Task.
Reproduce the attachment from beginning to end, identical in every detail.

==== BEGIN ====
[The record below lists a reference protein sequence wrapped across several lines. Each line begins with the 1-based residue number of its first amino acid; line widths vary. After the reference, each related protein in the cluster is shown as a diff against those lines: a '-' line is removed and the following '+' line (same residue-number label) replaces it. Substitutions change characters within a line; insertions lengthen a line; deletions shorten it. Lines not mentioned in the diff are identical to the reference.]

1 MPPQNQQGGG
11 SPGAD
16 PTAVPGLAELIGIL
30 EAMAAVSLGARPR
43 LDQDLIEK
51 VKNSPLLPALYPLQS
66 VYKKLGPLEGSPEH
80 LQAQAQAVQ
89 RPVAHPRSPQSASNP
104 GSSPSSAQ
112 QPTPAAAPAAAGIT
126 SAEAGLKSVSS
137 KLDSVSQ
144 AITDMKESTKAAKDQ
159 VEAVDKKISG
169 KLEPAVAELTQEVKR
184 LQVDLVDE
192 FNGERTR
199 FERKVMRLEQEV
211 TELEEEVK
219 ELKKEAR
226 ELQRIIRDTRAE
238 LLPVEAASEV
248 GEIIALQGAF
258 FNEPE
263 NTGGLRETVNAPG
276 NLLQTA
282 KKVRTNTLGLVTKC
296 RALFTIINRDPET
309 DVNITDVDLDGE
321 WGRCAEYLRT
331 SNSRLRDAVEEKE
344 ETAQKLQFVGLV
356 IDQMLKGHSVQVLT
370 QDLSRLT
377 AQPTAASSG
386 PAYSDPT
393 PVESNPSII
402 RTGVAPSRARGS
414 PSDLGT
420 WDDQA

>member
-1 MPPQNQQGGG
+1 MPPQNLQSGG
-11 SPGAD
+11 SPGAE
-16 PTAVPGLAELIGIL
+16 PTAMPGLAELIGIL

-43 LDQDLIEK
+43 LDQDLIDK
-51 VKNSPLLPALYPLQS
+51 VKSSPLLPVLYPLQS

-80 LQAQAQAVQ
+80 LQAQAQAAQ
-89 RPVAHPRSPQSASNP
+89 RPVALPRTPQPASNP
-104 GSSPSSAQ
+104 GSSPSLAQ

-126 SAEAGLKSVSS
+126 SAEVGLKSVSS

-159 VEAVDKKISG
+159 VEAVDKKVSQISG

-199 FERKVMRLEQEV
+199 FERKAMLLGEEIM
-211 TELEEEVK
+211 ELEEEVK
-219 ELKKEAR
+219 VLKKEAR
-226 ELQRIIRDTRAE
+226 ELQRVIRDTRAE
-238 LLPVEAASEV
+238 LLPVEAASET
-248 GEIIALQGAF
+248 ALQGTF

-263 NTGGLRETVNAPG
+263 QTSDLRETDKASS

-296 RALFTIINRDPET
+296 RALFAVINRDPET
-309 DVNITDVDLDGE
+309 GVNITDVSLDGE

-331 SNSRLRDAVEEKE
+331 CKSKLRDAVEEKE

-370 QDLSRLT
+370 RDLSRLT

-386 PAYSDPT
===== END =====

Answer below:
[The record below lists a reference protein sequence wrapped across several lines. Each line begins with the 1-based residue number of its first amino acid; line widths vary. After the reference, each related protein in the cluster is shown as a diff against those lines: a '-' line is removed and the following '+' line (same residue-number label) replaces it. Substitutions change characters within a line; insertions lengthen a line; deletions shorten it. Lines not mentioned in the diff are identical to the reference.]

1 MPPQNQQGGG
11 SPGAD
16 PTAVPGLAELIGIL
30 EAMAAVSLGARPR
43 LDQDLIEK
51 VKNSPLLPALYPLQS
66 VYKKLGPLEGSPEH
80 LQAQAQAVQ
89 RPVAHPRSPQSASNP
104 GSSPSSAQ
112 QPTPAAAPAAAGIT
126 SAEAGLKSVSS
137 KLDSVSQ
144 AITDMKESTKAAKDQ
159 VEAVDKKISG
169 KLEPAVAELTQEVKR
184 LQVDLVDE
192 FNGERTR
199 FERKVMRLEQEV
211 TELEEEVK
219 ELKKEAR
226 ELQRIIRDTRAE
238 LLPVEAASEV
248 GEIIALQGAF
258 FNEPE
263 NTGGLRETVNAPG
276 NLLQTA
282 KKVRTNTLGLVTKC
296 RALFTIINRDPET
309 DVNITDVDLDGE
321 WGRCAEYLRT
331 SNSRLRDAVEEKE
344 ETAQKLQFVGLV
356 IDQMLKGHSVQVLT
370 QDLSRLT
377 AQPTAASSG
386 PAYSDPT
393 PVESNPSII
402 RTGVAPSRARGS
414 PSDLGT
420 WDDQA

>member
-1 MPPQNQQGGG
+1 MPPQNLQSGG
-11 SPGAD
+11 SPGAE
-16 PTAVPGLAELIGIL
+16 PTAMPGLAELIGIL

-43 LDQDLIEK
+43 LDQDLIDK
-51 VKNSPLLPALYPLQS
+51 VKSSPLLPVLYPLQS

-80 LQAQAQAVQ
+80 LQAQAQAAQ
-89 RPVAHPRSPQSASNP
+89 RPVALPRTPQPASNP
-104 GSSPSSAQ
+104 GSSPSLAQ

-126 SAEAGLKSVSS
+126 SAEVGLKSVSS

-159 VEAVDKKISG
+159 VEAVDKKVSQISG

-199 FERKVMRLEQEV
+199 FERKAMLLGEEIM
-211 TELEEEVK
+211 ELEEEVK
-219 ELKKEAR
+219 VLKKEAR
-226 ELQRIIRDTRAE
+226 ELQRVIRDTRAE
-238 LLPVEAASEV
+238 LLPVEAASET
-248 GEIIALQGAF
+248 ALQGTF

-263 NTGGLRETVNAPG
+263 QTSDLRETDKASS

-296 RALFTIINRDPET
+296 RALFAVINRDPET
-309 DVNITDVDLDGE
+309 GVNITDVSLDGE

-331 SNSRLRDAVEEKE
+331 CKSKLRDAVEEKE

-370 QDLSRLT
+370 RDLSRLT

-386 PAYSDPT